Getting tough on truancy: Students in Becker County who are chronically absent may end up in truancy court

Detroit Lakes High School will be cracking down on truancy this fall.
Vicki Gerdes / Detroit Lakes Tribune

DETROIT LAKES — Truancy rates are getting out of hand, and school districts in Becker County are cracking down this school year.

The Detroit Lakes, Lake Park-Audubon and Frazee-Vergas school districts are working with the Becker County Attorney's Office on a new truancy policy with sharper teeth: A workgroup of school and county employees have met multiple times over the past year to work on the county’s truancy process and have a plan for the 2022-23 School Year.

More than four in 10 Detroit Lakes students, for example, were considered chronically absent last school year, said Detroit Lakes High School Assistant Principal Justin Messer, whose job has included truancy issues for the last 10 years.

“Chronically absent” is defined as missing more than 10% of the year, or more than 16 days of Detroit Lakes’ 165- to 168-day school calendar, he said.

From 2010 to 2020, the chronic absence rate at Detroit Lakes Schools hovered around 20% — but that rate has soared since the COVID-19 pandemic, Messer said.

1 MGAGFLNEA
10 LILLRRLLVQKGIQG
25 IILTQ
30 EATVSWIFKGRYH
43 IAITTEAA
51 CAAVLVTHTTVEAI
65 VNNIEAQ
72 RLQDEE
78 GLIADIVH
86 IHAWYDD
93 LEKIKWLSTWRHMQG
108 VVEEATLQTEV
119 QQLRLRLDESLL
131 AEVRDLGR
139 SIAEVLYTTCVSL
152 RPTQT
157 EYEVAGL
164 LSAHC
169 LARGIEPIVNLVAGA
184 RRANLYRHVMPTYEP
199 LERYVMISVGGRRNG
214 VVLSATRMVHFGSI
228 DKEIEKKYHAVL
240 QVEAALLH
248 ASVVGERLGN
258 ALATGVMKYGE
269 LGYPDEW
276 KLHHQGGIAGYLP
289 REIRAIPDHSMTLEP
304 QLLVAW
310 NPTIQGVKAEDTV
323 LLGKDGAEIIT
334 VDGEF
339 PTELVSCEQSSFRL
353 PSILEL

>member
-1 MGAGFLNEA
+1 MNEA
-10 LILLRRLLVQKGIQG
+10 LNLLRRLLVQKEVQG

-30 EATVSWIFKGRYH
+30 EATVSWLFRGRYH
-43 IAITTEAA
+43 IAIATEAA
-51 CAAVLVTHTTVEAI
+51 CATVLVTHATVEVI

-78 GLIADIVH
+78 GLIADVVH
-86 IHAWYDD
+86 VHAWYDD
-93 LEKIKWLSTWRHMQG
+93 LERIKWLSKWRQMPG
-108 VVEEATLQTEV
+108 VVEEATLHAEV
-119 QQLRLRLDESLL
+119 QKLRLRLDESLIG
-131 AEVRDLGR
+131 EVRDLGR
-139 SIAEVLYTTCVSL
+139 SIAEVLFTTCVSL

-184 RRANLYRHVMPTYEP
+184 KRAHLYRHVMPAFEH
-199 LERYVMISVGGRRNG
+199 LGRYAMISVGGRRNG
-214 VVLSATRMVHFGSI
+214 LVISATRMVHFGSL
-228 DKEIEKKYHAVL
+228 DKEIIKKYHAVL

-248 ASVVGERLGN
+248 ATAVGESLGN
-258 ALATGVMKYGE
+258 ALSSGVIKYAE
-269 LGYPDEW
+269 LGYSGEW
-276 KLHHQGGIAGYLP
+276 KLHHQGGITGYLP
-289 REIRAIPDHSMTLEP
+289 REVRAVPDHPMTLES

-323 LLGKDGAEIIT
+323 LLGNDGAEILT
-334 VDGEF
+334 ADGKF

“COVID sent it up into the 40% rate,” from March of 2020, when school shutdowns started due to COVID precautions, through May of 2021, he said. That was bad enough, but what really has school officials alarmed is that things didn’t get better, even after COVID-19 shutdowns ended.

“Last year was the first normal year after all the COVID stuff,” Messer said. “But it (the truancy rate) didn’t go back to 20% — it stayed in the 40% range.”

To varying degrees, it's a nationwide problem, he said, as normal life stumbled for many families and bad attendance habits developed over the course of the pandemic.

It’s the law

Minnesota law basically requires kids to be in school until they're 18, and if families don’t make sure their kids are in class, the district court may have to get involved as a last resort, said Becker County Attorney Brian McDonald.

“It's pretty simple — attendance equals success,” he said. “We want kids in school.”

The Becker County Attorney’s Office has rarely filed truancy petitions in family court, “even way back before my time,” McDonald said. But if students and families don’t start working with school officials to solve the problem, that is going to change.

A judge, after all, can order all kinds of things — from confiscation of gaming systems, cellphones and driver’s licenses to various types of counseling, fines and much more. “That’s an absolute last resort,” McDonald said. “We don’t want to end up in court.”

Messer agreed that the district doesn’t want to pursue court action, but said: “It may be the only way to get a student the help they need.”